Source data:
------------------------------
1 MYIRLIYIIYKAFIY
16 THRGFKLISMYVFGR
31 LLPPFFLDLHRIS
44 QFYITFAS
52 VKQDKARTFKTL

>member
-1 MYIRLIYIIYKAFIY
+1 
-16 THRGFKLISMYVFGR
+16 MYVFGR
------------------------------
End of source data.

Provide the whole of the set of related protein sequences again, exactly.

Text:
1 MYIRLIYIIYKAFIY
16 THRGFKLISMYVFGR
31 LLPPFFLDLHRIS
44 QFYITFAS
52 VKQDKARTFKTL

>member
-1 MYIRLIYIIYKAFIY
+1 
-16 THRGFKLISMYVFGR
+16 MYVFGR